Walking in San Miguel is visually no longer what it was, either. The streets are now lined with parked cars and SUVs. Your vista there is as cluttered, modern, and ostentatious as in any American city. And there's incredible visual pollution from all the banners, placards, flags, and billboards advertising new, usually gated, real estate developments. They are along every highway and street, on every wall, on every lamppost and signpost.

We've never been in a place so obsessed with real estate. In 2000, there were 10 realty offices; in 2008, there are 52. The usual opening line when two gringos meet on the street is, “Did ya buy yet?” The infrastructure is groaning, and there are serious water shortage issues down the road, perhaps as soon as a couple of years. But still they build, greasing the politicians' palms. The new, gated, developments are what the gringos want. They turn up their noses at the older, lovely Mexican-type houses for sale, because they want the Long Island-Santa Fe-Palm Beach house that they couldn’t afford in the States. And they must have a dishwasher and disposal. Water issues? A gated, 600-unit development with a full Nick Faldo golf course is now under construction. Water issues?

A final straw came as we were beginning to write this: a cell phone tower was put up at our corner, under cover of a Sunday night, with no warning, no neighborhood involvement, no hearings, nothing. It stands adjacent to two crowded schools, one elementary, one middle. No matter that there are thousands of Google entries describing the effects of these towers, especially on children. Somebody got paid.

The boutiques and restaurants are all just so very precious and expensive, so Manhattan--except for the quality, which generally falls short of what’s found in any major American or European city. A Chinese restaurant will use the same brown sauce to drown all of its dishes, and sushi is stuffed with Philadelphia cream cheese--no kidding!--with the rice always soggy; a "New Orleans" grill offers meals that wouldn't be remarkable in any city, much less New Orleans; many people have gotten sick at a German place whose owner has done jail time for padding credit card receipts; an Italian restaurant has become known as a ptomaine palace (and all the Italian eateries regularly overcook their pasta); several rib houses were on our ‘avoid’ list for the excessive salt and the MSG in the gravies; a take-out lunch from a “Middle Eastern” place had to be thrown in the garbage (the place is now closed). One tourist wrote that her dinner at the city’s premier steak house was like the lunches she had as a British schoolgirl.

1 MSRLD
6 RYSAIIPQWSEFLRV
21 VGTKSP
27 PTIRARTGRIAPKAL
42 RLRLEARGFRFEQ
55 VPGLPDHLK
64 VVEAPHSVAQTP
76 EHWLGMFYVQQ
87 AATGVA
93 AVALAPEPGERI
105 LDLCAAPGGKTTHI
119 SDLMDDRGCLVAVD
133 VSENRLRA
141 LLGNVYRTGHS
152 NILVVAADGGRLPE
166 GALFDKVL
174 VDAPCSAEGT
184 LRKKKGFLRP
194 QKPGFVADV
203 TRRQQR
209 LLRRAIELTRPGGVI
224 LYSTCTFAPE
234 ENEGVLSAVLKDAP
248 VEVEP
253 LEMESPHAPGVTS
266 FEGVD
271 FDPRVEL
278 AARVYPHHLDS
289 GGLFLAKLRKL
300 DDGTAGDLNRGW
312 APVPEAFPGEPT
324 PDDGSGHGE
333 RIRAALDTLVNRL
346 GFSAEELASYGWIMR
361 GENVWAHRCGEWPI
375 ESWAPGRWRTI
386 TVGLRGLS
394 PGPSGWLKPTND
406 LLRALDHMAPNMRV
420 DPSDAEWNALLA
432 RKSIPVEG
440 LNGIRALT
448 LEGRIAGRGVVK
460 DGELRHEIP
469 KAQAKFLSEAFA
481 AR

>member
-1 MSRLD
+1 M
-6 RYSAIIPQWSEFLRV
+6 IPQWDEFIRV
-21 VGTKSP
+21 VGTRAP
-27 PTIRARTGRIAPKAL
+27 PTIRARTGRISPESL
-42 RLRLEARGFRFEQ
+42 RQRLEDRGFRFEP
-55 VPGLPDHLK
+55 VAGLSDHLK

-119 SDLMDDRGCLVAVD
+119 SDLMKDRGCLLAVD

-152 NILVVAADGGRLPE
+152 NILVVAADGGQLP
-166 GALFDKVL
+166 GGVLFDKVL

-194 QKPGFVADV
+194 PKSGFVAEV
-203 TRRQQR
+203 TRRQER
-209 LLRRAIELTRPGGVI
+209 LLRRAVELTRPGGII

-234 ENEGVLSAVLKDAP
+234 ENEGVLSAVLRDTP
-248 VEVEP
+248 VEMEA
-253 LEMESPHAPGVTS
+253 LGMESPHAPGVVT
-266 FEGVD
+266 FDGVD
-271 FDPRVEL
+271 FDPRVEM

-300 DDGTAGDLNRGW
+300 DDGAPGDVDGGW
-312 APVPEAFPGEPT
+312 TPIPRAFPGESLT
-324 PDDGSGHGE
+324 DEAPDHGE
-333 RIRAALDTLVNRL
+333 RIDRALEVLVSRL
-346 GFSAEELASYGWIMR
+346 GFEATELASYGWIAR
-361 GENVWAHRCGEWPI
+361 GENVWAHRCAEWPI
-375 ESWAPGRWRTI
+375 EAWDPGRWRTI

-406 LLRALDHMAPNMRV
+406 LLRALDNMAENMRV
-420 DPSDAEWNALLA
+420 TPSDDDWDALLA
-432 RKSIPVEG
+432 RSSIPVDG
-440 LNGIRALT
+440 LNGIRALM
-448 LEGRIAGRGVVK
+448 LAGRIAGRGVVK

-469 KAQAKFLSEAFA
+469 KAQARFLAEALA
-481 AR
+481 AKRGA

Kitchens are staffed by Mexicans attempting to cook other countries' cuisines as though painting by the numbers. One university has opened a branch that will offer only courses in “hospitality and gastronomy.” What happened to importing quality foreign chefs for a “World Class City”?

And ever more expensive. Even the menu signs outside all the little storefront Mexican eating places are covered with ‘stickies’--price increases stuck on over the originals.

Of course, as money flows into a place, crime will follow it. And property crimes in San Miguel--housebreaks, muggings, purse-snatching--have increased noticeably. In October of 2008, meetings were held between expats and the police department about the alarming increase in crime, particularly in the booming San Antonio colonia. Chilling personal stories were given at the meeting, but the police chief said that he couldn’t do much about it because “the Mexican laws are [expletive].” His department covers more than 540 neighborhoods and, on any one shift, only 35 policemen are in the streets. There have also been recent articles in the news about rapes, both in the streets and in people’s homes. This is not a quaint art village; it’s a city, with all the urban negatives you’d expect. Consider this, from a letter to Atencion recently: